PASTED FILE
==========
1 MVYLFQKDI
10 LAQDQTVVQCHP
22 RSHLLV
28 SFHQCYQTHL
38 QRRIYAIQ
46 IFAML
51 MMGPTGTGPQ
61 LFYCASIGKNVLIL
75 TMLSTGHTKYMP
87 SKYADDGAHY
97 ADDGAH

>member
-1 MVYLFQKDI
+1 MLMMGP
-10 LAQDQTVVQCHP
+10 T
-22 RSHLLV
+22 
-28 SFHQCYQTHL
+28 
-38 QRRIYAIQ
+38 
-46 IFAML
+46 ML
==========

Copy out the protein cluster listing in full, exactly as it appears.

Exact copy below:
1 MVYLFQKDI
10 LAQDQTVVQCHP
22 RSHLLV
28 SFHQCYQTHL
38 QRRIYAIQ
46 IFAML
51 MMGPTGTGPQ
61 LFYCASIGKNVLIL
75 TMLSTGHTKYMP
87 SKYADDGAHY
97 ADDGAH

>member
-1 MVYLFQKDI
+1 MLMMGP
-10 LAQDQTVVQCHP
+10 T
-22 RSHLLV
+22 
-28 SFHQCYQTHL
+28 
-38 QRRIYAIQ
+38 
-46 IFAML
+46 ML